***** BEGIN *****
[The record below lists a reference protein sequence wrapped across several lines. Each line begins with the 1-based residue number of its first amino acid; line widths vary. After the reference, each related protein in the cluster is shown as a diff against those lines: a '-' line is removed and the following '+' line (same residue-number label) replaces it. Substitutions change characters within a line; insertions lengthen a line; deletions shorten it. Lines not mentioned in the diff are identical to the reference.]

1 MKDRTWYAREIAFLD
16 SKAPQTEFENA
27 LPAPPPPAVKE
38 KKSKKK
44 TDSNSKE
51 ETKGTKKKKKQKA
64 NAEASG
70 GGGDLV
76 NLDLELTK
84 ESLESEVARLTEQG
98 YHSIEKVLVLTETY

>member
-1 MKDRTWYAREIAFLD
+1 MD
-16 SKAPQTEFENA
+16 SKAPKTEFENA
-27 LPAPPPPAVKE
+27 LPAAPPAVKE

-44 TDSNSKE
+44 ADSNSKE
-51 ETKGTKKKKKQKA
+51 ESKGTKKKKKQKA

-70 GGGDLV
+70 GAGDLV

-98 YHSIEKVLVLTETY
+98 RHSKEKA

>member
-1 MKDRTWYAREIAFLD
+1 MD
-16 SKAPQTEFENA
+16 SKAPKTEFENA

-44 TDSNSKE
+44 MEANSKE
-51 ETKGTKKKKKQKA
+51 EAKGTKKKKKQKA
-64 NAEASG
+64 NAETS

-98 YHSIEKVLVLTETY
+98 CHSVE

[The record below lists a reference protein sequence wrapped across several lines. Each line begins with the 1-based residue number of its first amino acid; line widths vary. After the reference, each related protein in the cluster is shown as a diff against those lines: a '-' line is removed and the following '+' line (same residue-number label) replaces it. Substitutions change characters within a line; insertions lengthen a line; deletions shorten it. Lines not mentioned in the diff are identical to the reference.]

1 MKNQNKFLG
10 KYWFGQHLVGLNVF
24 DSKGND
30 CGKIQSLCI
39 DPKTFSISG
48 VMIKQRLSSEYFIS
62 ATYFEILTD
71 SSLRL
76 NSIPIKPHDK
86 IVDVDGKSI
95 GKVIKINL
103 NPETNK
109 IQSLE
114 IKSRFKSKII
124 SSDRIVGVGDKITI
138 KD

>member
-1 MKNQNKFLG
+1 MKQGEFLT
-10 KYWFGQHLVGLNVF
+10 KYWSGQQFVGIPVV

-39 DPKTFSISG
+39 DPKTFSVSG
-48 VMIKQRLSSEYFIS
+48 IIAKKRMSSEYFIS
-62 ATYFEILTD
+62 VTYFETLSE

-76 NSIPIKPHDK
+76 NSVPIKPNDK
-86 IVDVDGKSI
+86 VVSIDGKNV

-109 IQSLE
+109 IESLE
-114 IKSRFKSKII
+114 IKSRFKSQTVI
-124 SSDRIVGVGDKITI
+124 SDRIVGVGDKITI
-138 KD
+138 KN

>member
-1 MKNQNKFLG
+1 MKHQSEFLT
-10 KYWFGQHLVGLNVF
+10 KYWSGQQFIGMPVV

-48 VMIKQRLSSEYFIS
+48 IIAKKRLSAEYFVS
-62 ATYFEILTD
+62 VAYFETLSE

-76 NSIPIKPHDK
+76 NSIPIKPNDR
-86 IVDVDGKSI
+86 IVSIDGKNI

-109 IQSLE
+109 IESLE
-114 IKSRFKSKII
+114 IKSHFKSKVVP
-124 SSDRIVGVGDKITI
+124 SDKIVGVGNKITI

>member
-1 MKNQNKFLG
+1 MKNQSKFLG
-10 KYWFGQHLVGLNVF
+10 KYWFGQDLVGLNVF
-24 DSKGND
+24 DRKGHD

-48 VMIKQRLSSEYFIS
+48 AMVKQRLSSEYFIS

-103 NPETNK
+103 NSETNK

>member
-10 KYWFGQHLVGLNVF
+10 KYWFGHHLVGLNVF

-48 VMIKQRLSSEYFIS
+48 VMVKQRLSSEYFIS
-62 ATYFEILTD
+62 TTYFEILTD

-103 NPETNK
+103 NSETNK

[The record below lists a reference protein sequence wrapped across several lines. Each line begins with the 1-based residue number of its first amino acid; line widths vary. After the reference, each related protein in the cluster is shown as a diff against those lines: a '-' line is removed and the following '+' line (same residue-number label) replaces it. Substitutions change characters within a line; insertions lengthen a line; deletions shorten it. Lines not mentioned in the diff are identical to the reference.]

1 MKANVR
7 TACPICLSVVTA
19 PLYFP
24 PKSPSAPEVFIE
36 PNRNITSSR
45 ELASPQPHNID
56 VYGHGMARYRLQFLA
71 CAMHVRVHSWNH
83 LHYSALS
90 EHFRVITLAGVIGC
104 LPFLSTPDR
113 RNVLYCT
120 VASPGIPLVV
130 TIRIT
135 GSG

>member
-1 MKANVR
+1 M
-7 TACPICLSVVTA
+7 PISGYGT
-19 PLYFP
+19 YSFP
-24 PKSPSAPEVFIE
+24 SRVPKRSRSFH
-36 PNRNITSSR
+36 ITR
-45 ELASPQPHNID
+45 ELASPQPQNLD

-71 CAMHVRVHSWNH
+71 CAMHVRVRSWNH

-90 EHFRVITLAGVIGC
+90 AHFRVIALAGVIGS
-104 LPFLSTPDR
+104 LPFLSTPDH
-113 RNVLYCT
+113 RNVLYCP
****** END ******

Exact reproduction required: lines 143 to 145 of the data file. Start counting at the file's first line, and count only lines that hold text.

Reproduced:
-24 PKSPSAPEVFIE
+24 SRVPKRSRSFH
-36 PNRNITSSR